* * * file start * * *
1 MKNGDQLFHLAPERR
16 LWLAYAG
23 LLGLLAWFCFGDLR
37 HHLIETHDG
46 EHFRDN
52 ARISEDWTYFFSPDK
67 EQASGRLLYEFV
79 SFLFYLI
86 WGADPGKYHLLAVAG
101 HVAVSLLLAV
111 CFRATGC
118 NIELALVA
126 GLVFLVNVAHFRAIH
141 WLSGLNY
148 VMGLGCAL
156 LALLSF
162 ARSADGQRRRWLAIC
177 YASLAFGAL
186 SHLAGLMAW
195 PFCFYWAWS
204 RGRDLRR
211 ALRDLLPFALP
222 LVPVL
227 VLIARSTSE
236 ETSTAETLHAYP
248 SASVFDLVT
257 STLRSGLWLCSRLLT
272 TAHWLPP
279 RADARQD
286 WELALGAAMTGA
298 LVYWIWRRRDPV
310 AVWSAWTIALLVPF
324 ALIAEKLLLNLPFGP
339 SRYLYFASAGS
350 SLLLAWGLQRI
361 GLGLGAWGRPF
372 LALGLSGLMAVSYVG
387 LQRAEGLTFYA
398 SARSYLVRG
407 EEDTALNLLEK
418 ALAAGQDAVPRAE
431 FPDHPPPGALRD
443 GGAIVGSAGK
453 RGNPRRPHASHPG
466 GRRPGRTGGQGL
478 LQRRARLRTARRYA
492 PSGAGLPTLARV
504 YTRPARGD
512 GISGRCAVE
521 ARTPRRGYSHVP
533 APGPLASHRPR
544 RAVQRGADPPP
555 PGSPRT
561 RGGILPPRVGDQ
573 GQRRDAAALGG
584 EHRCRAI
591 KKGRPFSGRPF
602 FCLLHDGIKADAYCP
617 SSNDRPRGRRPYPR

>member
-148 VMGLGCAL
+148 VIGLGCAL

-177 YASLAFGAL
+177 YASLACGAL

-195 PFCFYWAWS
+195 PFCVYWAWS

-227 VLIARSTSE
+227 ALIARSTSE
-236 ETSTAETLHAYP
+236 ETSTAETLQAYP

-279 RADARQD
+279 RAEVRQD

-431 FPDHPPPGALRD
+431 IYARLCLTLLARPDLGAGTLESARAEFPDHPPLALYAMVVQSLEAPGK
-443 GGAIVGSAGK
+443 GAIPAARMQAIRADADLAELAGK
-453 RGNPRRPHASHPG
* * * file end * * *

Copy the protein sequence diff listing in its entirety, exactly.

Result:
1 MKNGDQLFHLAPERR
16 LWLAYAG
23 LLGLLAWFCFGDLR
37 HHLIETHDG
46 EHFRDN
52 ARISEDWTYFFSPDK
67 EQASGRLLYEFV
79 SFLFYLI
86 WGADPGKYHLLAVAG
101 HVAVSLLLAV
111 CFRATGC
118 NIELALVA
126 GLVFLVNVAHFRAIH
141 WLSGLNY
148 VMGLGCAL
156 LALLSF
162 ARSADGQRRRWLAIC
177 YASLAFGAL
186 SHLAGLMAW
195 PFCFYWAWS
204 RGRDLRR
211 ALRDLLPFALP
222 LVPVL
227 VLIARSTSE
236 ETSTAETLHAYP
248 SASVFDLVT
257 STLRSGLWLCSRLLT
272 TAHWLPP
279 RADARQD
286 WELALGAAMTGA
298 LVYWIWRRRDPV
310 AVWSAWTIALLVPF
324 ALIAEKLLLNLPFGP
339 SRYLYFASAGS
350 SLLLAWGLQRI
361 GLGLGAWGRPF
372 LALGLSGLMAVSYVG
387 LQRAEGLTFYA
398 SARSYLVRG
407 EEDTALNLLEK
418 ALAAGQDAVPRAE
431 FPDHPPPGALRD
443 GGAIVGSAGK
453 RGNPRRPHASHPG
466 GRRPGRTGGQGL
478 LQRRARLRTARRYA
492 PSGAGLPTLARV
504 YTRPARGD
512 GISGRCAVE
521 ARTPRRGYSHVP
533 APGPLASHRPR
544 RAVQRGADPPP
555 PGSPRT
561 RGGILPPRVGDQ
573 GQRRDAAALGG
584 EHRCRAI
591 KKGRPFSGRPF
602 FCLLHDGIKADAYCP
617 SSNDRPRGRRPYPR

>member
-148 VMGLGCAL
+148 VIGLGCAL

-177 YASLAFGAL
+177 YASLACGAL

-195 PFCFYWAWS
+195 PFCVYWAWS

-227 VLIARSTSE
+227 ALIARSTSE
-236 ETSTAETLHAYP
+236 ETSTAETLQAYP

-279 RADARQD
+279 RAEVRQD

-431 FPDHPPPGALRD
+431 IYARLCLTLLARPDLGAGTLESARAEFPDHPPLALYAMVVQSLEAPGK
-443 GGAIVGSAGK
+443 GAIPAARMQAIRADADLAELAGK
-453 RGNPRRPHASHPG